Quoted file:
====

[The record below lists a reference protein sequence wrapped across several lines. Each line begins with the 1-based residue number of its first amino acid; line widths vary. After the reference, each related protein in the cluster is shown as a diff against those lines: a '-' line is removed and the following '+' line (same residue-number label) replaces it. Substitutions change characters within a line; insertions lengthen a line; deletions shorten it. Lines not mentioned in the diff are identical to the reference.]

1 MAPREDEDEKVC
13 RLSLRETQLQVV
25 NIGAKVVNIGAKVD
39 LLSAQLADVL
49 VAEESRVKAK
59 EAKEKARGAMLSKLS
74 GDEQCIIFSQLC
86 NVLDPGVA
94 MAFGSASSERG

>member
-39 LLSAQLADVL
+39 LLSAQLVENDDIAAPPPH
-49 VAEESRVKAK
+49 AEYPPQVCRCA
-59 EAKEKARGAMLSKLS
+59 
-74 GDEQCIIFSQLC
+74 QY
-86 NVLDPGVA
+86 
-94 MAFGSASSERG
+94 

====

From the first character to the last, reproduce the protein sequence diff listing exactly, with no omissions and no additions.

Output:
[The record below lists a reference protein sequence wrapped across several lines. Each line begins with the 1-based residue number of its first amino acid; line widths vary. After the reference, each related protein in the cluster is shown as a diff against those lines: a '-' line is removed and the following '+' line (same residue-number label) replaces it. Substitutions change characters within a line; insertions lengthen a line; deletions shorten it. Lines not mentioned in the diff are identical to the reference.]

1 MAPREDEDEKVC
13 RLSLRETQLQVV
25 NIGAKVVNIGAKVD
39 LLSAQLADVL
49 VAEESRVKAK
59 EAKEKARGAMLSKLS
74 GDEQCIIFSQLC
86 NVLDPGVA
94 MAFGSASSERG

>member
-39 LLSAQLADVL
+39 LLSAQLVENDDIAAPPPH
-49 VAEESRVKAK
+49 AEYPPQVCRCA
-59 EAKEKARGAMLSKLS
+59 
-74 GDEQCIIFSQLC
+74 QY
-86 NVLDPGVA
+86 
-94 MAFGSASSERG
+94 